President Obama’s views on gay marriage continue to “evolve,” with the president now saying he views same-sex marriage as a constitutional right.
In an interview with the New Yorker the president was quoted as saying, “Ultimately, I think the Equal Protection Clause does guarantee same-sex marriage in all fifty states.”
The statement, coming as the courts clear the way for gay unions in more states, would appear to complete a long shift for the president, who for years has grappled with the issue.
The first time he publicly expressed his views on the subject was back in 1996 when the then-Illinois state Senate candidate said he favored legalizing same-sex marriage and “would fight efforts to prohibit such marriages.”
However, in 2004 while running for U.S. Senate, Obama said marriage is between a man and a woman – though he continued to back civil unions.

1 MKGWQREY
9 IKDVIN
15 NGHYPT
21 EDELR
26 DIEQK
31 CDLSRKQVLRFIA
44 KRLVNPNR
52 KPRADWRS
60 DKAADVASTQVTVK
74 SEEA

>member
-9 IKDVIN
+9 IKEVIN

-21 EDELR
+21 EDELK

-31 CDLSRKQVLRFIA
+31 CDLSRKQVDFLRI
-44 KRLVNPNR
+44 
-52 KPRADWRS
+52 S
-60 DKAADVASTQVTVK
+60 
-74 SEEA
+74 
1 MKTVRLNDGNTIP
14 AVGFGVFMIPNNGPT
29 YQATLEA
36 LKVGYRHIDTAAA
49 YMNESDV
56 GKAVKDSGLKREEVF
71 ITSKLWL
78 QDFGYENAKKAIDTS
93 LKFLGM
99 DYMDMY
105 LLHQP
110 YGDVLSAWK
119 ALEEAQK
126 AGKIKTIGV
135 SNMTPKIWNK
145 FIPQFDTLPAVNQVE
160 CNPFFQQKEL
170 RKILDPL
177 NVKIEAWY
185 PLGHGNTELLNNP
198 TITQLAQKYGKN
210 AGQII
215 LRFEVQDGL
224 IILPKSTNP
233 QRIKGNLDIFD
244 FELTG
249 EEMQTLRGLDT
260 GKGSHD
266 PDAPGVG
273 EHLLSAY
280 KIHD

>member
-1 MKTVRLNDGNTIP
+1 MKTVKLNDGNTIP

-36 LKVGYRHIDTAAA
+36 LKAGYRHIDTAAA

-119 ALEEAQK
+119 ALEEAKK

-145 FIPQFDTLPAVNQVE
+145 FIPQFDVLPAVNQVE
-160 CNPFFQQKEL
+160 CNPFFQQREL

In 2008, during coverage surrounding the controversial Defense of Marriage Act, Obama wrote an open letter saying he felt DOMA should be repealed, but as recently as 2010 was still “unwilling to sign on to same-sex marriage” because of “(his) understandings of the traditional definitions of marriage.” He acknowledged “attitudes evolve, including mine.”
In May 2012, during the presidential campaign, Obama declared his support for same-sex marriage.